major principals of heraldry, and the use of the boar's head symbol was
used by many warriors and huntsmen. Most feasts always included a wild
boar as one of the meats of the meal. The Barton's of Barton used the
boar's head as their arms shield element for 250 years prior to the
establishment of the College of Arms. Over time, different parts were
added to some COA's, such as the helmet, the crest and the motto. Some
COA's included "supporters", which were animals or people, even mystical
creatures, on both sides of the shield, usually in a standing position,
thus "supporting" the COA.
is also important to remember that a COA is made up of many parts and
colors. Over time, the appearance of a family's COA changed, as different
artists drew or painted the symbols in their artistic manner. What did not
usually change over time was what was considered the family’s "primary
colors". Not all COA's contained every element, such as a crest or motto.
Normally, the family name was not included, and the motto was usually
found at the bottom of the shield.
following is the description of the Barton COA, as listed in Burkes
General Armory in the College of Arms:
"ARMS: Argent (silver or white in color), three boars' heads couped (cut
smooth at the base of the neck) sable (black in color), armed argent (tusk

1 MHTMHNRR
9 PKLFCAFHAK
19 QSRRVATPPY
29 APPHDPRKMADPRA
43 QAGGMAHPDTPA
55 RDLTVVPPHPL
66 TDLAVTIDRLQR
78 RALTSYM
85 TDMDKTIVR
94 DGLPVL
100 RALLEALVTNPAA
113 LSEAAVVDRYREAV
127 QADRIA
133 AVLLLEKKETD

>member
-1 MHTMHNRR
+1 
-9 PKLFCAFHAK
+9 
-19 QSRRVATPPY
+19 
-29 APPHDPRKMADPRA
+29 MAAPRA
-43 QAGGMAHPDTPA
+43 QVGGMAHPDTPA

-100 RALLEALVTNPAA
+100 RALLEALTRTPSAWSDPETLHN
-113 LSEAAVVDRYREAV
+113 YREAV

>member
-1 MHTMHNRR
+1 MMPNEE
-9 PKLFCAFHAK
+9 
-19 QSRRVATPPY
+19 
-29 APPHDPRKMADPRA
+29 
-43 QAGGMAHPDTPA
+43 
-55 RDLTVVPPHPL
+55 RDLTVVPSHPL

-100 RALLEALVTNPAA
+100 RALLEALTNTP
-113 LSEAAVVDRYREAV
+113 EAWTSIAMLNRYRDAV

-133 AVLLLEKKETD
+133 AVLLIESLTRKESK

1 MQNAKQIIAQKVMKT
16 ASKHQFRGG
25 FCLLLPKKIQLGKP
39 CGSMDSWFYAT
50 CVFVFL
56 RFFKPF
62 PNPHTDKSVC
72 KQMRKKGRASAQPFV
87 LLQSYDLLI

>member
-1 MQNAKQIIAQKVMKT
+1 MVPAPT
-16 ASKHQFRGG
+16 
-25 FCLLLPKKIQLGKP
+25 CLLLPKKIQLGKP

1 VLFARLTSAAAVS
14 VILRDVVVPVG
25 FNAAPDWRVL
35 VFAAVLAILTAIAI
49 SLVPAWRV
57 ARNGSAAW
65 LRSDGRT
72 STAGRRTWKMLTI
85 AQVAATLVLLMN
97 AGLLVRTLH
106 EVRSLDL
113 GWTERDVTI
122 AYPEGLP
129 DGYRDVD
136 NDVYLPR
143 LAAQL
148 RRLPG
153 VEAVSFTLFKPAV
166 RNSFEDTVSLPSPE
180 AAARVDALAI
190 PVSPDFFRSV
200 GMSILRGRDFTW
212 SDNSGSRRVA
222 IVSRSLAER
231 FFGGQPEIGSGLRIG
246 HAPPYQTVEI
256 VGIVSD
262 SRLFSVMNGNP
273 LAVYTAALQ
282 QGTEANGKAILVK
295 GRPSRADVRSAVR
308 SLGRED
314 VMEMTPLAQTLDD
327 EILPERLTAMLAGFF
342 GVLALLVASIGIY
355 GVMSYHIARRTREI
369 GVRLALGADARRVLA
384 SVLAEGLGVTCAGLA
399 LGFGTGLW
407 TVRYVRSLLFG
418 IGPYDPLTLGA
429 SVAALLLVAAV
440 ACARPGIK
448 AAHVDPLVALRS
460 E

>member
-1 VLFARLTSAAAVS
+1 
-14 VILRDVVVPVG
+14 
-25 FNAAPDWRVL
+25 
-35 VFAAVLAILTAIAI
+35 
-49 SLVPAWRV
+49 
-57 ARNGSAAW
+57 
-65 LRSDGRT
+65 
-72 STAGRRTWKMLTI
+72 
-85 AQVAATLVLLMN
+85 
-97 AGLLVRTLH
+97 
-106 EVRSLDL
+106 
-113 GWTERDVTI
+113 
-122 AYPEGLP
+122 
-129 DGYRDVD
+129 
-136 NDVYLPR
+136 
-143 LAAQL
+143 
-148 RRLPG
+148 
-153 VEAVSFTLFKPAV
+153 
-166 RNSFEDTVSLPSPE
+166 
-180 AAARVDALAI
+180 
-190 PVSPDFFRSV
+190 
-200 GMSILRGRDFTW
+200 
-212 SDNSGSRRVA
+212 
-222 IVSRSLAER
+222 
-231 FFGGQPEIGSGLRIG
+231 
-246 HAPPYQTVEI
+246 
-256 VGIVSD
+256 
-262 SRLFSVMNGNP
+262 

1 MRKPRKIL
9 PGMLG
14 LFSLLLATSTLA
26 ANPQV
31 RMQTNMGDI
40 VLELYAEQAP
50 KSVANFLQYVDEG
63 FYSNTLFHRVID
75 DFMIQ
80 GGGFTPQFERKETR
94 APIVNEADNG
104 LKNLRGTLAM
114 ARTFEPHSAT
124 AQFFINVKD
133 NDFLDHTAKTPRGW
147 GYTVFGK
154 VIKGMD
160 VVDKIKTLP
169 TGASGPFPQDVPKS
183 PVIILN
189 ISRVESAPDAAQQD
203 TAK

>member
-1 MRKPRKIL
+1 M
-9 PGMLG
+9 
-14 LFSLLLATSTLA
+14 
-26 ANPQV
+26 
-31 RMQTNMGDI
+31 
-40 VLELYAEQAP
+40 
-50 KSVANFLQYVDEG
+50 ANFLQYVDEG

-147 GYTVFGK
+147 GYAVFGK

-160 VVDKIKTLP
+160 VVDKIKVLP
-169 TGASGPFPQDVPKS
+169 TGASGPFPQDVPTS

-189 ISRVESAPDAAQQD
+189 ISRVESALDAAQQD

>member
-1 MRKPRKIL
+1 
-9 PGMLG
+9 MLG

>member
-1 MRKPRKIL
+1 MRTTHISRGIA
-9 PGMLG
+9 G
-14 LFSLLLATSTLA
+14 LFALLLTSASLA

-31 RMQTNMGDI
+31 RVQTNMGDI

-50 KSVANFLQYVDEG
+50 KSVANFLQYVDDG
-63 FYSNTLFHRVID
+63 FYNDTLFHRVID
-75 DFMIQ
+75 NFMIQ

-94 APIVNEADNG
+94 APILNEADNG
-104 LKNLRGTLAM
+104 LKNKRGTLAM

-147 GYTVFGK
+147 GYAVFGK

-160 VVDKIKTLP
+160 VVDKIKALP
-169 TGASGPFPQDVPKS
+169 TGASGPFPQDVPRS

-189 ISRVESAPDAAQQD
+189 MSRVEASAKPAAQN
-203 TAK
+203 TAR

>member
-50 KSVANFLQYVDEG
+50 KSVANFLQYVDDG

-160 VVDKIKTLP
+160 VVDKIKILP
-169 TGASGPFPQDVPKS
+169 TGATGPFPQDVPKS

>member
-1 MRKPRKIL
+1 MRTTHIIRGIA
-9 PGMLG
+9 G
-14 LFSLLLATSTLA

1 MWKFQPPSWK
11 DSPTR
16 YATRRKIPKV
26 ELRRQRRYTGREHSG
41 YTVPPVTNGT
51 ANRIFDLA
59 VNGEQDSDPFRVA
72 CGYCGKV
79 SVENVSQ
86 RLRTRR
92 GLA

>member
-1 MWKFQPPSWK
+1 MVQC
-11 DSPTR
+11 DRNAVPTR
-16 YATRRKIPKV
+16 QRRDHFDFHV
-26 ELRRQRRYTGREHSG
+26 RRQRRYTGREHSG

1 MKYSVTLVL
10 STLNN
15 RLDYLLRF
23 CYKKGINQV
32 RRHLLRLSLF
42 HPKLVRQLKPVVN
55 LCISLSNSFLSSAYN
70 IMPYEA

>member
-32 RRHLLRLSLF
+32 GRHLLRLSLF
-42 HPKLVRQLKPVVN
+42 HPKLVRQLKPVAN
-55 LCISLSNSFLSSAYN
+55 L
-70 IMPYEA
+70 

showing, white in color)."
"Crest: A boars' head couped (cut smooth at the base of the neck) gules
(red in color)."
"primary colors are Argent (silver in color) and sable (black).
Motto: "Fide Et Fortitude" (By or With Faith and Courage)
diagram of a Coat of Arms:
Motto: only the words (if any). The placement on a banner and typestyle
are at the artist's discretion (see above)
Crest: The symbol that appears above the helmet. (In our COA, it's the red
boars' head). This was used as an original autograph, such as being
engraved in a ring, and the ring pressed into the wax sealing a document.
The boars’ head symbol was left, meaning the document was authentic, and
approved by the family member.
shield elements: What appears on the shield, their placement, and their
colors.(the three black boars' heads)
Supporters (if any): Usually two birds, animals or persons on each side of